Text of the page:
From: Philippe Verdy (email@example.com)
Date: Sun Oct 14 2007 - 03:51:28 CDT
Jukka K. Korpela wrote:
> ambiguous). Actually, the "-icon" part of the name "emoticon" describes
> well, but the "emot-" part is more vague.
The "emot-" part is very suggestive to the way they are the most frequently
used and seen today.
> > (much
> > more than smileys that are the most reduced forms of emoticons
> > restricted to plain-text using some form of "ASCII Art").
> I think the real history is the reverse. Emoticons were invented as "ASCII
> Art", later turned (to some extent) into small images, included into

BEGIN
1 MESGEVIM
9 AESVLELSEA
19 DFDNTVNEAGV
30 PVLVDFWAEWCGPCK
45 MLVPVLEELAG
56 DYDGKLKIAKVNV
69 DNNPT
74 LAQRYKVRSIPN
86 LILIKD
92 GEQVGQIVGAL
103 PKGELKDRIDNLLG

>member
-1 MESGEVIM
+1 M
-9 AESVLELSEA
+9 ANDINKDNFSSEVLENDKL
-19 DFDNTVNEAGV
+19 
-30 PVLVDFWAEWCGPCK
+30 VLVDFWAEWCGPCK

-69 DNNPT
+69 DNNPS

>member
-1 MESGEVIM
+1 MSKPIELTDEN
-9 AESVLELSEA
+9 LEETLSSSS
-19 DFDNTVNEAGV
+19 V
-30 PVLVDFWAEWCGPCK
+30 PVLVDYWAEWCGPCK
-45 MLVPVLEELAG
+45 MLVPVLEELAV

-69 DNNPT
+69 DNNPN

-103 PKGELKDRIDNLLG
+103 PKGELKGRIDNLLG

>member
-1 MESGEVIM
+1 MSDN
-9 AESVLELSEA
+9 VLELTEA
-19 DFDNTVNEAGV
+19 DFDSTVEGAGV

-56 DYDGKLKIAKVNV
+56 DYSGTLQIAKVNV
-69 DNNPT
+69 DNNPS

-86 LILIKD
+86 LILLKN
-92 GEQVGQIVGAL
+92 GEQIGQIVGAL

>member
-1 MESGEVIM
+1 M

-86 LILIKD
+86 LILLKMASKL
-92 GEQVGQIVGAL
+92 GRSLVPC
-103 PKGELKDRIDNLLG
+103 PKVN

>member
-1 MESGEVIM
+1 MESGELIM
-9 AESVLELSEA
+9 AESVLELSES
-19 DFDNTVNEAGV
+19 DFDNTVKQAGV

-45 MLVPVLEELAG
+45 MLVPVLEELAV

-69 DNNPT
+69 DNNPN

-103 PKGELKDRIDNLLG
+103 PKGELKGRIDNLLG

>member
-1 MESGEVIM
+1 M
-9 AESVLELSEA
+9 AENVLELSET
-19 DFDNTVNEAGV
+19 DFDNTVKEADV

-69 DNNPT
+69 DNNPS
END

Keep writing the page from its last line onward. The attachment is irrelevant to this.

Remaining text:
> and even encoded as characters.
I have not used any term that means a historic precedence. "Restricted" just
means what it is, without timing assumptions, it does not mean that a
restriction has been applied, just that smileys were found to be too
restrictive and not enough suggestive, and emoticons extended them for the
convenience of many users, and with a lot more possibility for creativity
(in addition, emoticons can become language neutral and are easily
understood by more people, when most smileys cannot).
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